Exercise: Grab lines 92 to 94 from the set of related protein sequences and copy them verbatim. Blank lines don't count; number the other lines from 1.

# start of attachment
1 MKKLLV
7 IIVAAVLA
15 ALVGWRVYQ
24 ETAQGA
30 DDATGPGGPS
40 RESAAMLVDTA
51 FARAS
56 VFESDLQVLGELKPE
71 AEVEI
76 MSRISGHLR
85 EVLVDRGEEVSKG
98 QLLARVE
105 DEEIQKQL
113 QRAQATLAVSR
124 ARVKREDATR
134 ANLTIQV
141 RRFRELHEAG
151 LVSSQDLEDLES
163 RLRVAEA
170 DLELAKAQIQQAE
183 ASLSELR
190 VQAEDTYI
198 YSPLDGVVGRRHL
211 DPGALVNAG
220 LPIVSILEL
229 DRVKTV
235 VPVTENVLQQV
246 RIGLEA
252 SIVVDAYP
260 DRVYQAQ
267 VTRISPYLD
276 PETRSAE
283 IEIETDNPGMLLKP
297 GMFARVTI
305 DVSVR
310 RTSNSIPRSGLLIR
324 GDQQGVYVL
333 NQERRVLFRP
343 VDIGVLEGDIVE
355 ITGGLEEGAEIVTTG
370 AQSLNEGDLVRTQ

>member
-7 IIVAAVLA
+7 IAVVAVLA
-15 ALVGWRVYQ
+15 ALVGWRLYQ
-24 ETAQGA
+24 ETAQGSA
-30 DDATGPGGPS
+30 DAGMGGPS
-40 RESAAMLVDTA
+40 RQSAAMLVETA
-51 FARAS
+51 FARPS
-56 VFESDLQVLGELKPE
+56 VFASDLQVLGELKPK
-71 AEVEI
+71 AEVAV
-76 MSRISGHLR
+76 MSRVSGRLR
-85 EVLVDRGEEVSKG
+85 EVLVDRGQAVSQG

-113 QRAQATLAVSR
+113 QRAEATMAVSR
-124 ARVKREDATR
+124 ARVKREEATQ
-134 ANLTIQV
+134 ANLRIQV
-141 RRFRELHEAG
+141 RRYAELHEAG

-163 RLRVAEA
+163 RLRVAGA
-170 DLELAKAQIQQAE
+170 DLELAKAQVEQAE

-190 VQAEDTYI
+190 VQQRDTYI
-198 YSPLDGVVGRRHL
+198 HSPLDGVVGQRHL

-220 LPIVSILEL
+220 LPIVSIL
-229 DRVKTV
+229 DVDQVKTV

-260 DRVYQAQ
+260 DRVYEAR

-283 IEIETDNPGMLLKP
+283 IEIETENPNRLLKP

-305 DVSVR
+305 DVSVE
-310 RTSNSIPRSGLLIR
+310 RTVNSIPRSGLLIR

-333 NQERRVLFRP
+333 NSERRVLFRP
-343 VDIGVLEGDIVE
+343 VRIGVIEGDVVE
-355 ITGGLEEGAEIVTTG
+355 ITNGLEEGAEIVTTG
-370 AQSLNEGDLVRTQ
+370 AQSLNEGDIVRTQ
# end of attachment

+333 NSERRVLFRP
-343 VDIGVLEGDIVE
+343 VRIGVIEGDVVE